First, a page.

Wednesday, 5 July 2017

It was a hot day. A Carrion Crow was cooling off by bathing in the Serpentine.

A Moorhen was basking on the shore.

The Mute Swans were in an irritable mood. A young swan, identifiable by her greyish bill, attacked a senior swan for no visible reason.

The Black Swan cruised into the territory of the dominant Mute Swan at the east end of the Serpentine, and was chased off.

There was a swan in the reed bed beside the Long Water again. At first I thought it was the intruder who has tried to nest there, but in fact I think it's the dominant male swan who had taken over the nest and was using it as a day bed while his mate and the cygnets touted for food at Peter Pan.

A female Mallard with two ducklings has been using this Coot nest beside Peter Pan for several days now.

The Coot didn't like it, and there was a face-off ...

... which ended in the Mallard leaping off the nest and attacking the Coot, which fled.

The Great Crested Grebe chicks from the island had been set down in the water by their father. They can all just fit on to his back still, but it's a tight squeeze and they keep falling off.

A Goldcrest was singing in a yew tree near the bridge.

Most of the songbirds have fallen silent now, but there was a good song from a Blackcap near Peter Pan, too far inside a bush for a photograph.

The female Little Owl was on her favourite branch. Tom discovered that you can get a better view of this awkward place by going inside the tree and looking straight up. The owl looked annoyed, but is used to photographers now and tolerated us.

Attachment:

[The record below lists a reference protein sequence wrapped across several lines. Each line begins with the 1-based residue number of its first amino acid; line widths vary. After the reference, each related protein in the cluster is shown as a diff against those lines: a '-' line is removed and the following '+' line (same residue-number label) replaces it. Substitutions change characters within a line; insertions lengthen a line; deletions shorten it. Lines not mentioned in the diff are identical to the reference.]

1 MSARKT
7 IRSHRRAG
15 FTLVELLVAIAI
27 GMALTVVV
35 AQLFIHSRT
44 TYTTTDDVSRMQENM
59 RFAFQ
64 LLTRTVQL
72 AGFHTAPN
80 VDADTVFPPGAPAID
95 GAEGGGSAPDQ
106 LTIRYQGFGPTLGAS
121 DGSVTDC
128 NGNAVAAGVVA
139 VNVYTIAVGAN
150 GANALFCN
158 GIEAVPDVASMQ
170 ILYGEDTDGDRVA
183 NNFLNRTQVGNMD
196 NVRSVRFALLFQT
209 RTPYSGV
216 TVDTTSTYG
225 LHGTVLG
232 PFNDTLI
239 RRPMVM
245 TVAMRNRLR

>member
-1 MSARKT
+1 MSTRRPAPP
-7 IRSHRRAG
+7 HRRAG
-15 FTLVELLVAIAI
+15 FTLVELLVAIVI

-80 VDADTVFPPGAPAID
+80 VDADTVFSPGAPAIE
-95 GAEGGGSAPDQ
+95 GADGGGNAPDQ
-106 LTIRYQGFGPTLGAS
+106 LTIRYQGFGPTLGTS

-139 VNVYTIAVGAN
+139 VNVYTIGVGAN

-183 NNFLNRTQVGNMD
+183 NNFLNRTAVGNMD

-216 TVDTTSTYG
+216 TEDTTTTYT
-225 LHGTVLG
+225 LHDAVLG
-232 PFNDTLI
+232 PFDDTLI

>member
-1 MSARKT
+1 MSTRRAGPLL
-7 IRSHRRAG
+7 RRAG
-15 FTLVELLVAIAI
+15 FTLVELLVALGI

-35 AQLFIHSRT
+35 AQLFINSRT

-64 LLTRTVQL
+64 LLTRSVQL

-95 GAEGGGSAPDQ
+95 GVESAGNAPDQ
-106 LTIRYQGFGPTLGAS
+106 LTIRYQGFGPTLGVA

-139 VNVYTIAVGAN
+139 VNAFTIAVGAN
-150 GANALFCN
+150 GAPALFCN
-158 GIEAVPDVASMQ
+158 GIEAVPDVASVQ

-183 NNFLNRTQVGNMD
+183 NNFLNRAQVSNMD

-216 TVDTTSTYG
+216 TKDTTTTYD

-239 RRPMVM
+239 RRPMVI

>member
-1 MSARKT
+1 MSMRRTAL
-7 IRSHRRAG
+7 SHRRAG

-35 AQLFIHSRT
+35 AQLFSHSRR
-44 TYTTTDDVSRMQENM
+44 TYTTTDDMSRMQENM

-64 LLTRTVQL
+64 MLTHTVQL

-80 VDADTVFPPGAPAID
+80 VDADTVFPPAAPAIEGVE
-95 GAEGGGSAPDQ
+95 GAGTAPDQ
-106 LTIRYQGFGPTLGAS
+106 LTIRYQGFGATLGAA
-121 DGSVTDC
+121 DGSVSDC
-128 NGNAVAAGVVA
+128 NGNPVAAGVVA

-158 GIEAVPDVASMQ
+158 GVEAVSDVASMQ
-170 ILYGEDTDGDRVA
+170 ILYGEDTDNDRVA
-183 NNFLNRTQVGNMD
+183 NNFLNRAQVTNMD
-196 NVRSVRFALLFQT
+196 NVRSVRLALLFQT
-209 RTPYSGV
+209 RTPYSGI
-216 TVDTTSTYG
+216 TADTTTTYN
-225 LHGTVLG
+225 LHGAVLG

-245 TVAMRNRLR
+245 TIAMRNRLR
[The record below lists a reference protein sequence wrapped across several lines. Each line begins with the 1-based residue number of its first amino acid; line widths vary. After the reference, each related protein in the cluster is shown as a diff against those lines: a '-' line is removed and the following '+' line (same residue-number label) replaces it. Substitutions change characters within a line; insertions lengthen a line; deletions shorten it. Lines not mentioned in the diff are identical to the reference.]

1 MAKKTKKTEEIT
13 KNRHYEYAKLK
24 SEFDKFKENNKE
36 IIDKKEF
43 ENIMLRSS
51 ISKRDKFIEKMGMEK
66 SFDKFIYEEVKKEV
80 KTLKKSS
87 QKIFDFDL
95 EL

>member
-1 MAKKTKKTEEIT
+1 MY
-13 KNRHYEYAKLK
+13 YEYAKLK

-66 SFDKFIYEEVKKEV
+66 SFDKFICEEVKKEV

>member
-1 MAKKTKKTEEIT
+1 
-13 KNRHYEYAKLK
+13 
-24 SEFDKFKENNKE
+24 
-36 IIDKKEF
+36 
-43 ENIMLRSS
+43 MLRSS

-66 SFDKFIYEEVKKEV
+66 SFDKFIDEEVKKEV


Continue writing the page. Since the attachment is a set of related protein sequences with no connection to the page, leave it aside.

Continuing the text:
Male Black-Tailed Skimmer dragonflies usually perch on the gravel-covered tarmac of the paths, which makes for an unclear picture, so it was good to see one on the natural background of a stem.

A Tree Bumblebee was gathering nectar from a thistle at the leaf yard.

The same thistle also had a small banded hoverfly on it. Looking it up, I found that it's a Marmalade Fly, a pleasing name.


  1. The Coot **fled**? From a solitary Mallard?! How the mighty are fallen.

    No wonder the Black Swan chose the better part of discretion and sailed away. That bullying dominant Swan is humongous.Why risk a confrontation with a gigantic bully when nothing is at stake?

    This other Black Swan, though, isn't too fazed by the threatening display of a frigging Shoebill Stork, which is the closest thing to a T-Rex on earth:

    1. What a fearsome creature. I had never even heard of it. They are said to utter a cow-like moo,

    2. They are mostly silent, but when they greet each other they sound like machine-guns:

      There is one of them in a bird zoo in Germany. One of my life's ambitions is to see a cassowary and a shoebill stork.